Alcoholics Anonymous and the 12-step program invites their members to develop a relationship with a higher being. However, there are atheists who have moved through the 12-step program and who have succeeded. They’ve found a way to work the steps of the program without bending their beliefs. This article will take a look at how atheists experience AA and the 12 steps.
Atheists are faced with the idea of a higher being almost right from the beginning. The second step of the program asks that a member believe that a Power greater than themselves can restore them to sanity. And the third step of the program asks a member to make a decision to turn their will and their lives over to the care of God as they understand Him to be. Already the first few steps of the program ask that a person believe in a God.
However, there have been ways atheists have gotten around this problem. For instance, the third step, mentioned above, finishes with as they understand Him to be. This gives a person the freedom to interpret God as they wish. Perhaps someone might see God as nature, as the universe, or as the power of the larger AA community.
Yet, even this might not be good enough for an atheist. And yet, he or she might be attending meetings because of a requirement or to develop support for his or her recovery. Even still, there are other ways an atheist can make the most of the 12-step program. For instance, getting sober can be seen as a process over time and that eventually leads to a transformation in one’s thoughts, behavior, and beliefs. Those who believe in a higher power might make the mistake of thinking that their sobriety is the result of a magical process or because he or she has behaved well and therefore life will go well.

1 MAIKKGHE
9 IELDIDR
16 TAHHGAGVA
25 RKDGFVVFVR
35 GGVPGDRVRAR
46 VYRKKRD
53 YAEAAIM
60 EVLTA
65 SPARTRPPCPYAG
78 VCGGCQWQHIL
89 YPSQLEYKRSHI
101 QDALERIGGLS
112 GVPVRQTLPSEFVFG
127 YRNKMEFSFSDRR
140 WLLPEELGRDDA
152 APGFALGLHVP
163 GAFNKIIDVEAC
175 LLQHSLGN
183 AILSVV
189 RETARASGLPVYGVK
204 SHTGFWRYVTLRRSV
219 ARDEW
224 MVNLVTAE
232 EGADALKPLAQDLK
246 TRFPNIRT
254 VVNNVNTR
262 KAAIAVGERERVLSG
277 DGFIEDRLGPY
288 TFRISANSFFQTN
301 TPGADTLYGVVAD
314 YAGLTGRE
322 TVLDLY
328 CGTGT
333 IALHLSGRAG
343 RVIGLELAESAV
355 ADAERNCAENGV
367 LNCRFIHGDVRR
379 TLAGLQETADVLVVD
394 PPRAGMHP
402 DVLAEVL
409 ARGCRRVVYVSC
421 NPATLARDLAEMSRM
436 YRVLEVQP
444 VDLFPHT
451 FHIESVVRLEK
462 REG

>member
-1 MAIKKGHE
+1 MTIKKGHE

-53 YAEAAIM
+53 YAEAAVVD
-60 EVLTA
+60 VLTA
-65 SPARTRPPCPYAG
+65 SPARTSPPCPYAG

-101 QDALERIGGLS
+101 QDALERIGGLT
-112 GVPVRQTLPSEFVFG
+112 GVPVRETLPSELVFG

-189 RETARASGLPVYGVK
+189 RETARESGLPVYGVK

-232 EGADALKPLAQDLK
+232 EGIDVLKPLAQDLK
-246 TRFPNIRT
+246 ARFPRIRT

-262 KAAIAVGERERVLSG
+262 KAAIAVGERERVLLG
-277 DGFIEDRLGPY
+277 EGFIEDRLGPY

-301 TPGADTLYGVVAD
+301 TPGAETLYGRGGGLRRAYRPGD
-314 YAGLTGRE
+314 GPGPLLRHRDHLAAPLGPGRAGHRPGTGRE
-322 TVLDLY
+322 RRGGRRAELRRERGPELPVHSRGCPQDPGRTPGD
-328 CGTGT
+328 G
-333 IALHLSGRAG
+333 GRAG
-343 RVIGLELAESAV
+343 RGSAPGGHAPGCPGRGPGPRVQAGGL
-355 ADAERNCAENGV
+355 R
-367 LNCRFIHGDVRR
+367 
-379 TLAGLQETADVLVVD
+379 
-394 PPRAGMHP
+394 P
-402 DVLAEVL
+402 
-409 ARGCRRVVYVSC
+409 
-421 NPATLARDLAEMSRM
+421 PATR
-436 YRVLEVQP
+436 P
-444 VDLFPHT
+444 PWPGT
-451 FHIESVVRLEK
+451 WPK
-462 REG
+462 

Other atheists get around spirituality in the AA program by simply ignoring it. Fortunately, there is no obligation for a person to believe in a higher being to be a member. And because of this, someone might attend meetings for the social experience, support in recovery, and for reminders on how to stay sober.
Lastly, an atheist might look for a 12-step meeting that does not have such a religious emphasis. Across the United States there are thousands of 12 step meetings that happen every day, and each one is different. For instance, there is one in Los Angeles for gay alcoholics. There the emphasis is on how someone who is gay can make the most of their recovery. While there are certainly some meetings that emphasize the spirituality, there are others that do not. Another one in North Hollywood tends to have celebrities attend, making it more of a social event that’s supports sobriety.
If you’re an atheist and you’re having trouble with the 12-step program, try the above suggestions. You might also find a sponsor who is atheist or work with a secular therapist.
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